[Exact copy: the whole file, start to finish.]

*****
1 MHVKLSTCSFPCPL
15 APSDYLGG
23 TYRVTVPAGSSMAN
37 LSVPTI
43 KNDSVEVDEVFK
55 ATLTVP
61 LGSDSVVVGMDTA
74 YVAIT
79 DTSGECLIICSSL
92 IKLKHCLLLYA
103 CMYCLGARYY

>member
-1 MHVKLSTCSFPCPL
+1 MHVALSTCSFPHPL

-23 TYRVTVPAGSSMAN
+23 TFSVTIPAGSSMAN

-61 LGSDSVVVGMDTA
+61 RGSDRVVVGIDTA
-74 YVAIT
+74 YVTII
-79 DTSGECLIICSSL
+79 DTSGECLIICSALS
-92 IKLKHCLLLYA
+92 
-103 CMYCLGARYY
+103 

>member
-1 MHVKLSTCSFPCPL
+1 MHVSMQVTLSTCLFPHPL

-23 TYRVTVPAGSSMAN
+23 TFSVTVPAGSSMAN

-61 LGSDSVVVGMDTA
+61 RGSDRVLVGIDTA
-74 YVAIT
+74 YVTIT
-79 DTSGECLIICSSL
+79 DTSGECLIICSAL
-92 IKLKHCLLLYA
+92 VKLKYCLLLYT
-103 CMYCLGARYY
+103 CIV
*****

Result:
1 MHVKLSTCSFPCPL
15 APSDYLGG
23 TYRVTVPAGSSMAN
37 LSVPTI
43 KNDSVEVDEVFK
55 ATLTVP
61 LGSDSVVVGMDTA
74 YVAIT
79 DTSGECLIICSSL
92 IKLKHCLLLYA
103 CMYCLGARYY

>member
-1 MHVKLSTCSFPCPL
+1 MHVALSTCSFPHPL

-23 TYRVTVPAGSSMAN
+23 TFSVTIPAGSSMAN

-61 LGSDSVVVGMDTA
+61 RGSDRVVVGIDTA
-74 YVAIT
+74 YVTII
-79 DTSGECLIICSSL
+79 DTSGECLIICSALS
-92 IKLKHCLLLYA
+92 
-103 CMYCLGARYY
+103 

>member
-1 MHVKLSTCSFPCPL
+1 MHVSMQVTLSTCLFPHPL

-23 TYRVTVPAGSSMAN
+23 TFSVTVPAGSSMAN

-61 LGSDSVVVGMDTA
+61 RGSDRVLVGIDTA
-74 YVAIT
+74 YVTIT
-79 DTSGECLIICSSL
+79 DTSGECLIICSAL
-92 IKLKHCLLLYA
+92 VKLKYCLLLYT
-103 CMYCLGARYY
+103 CIV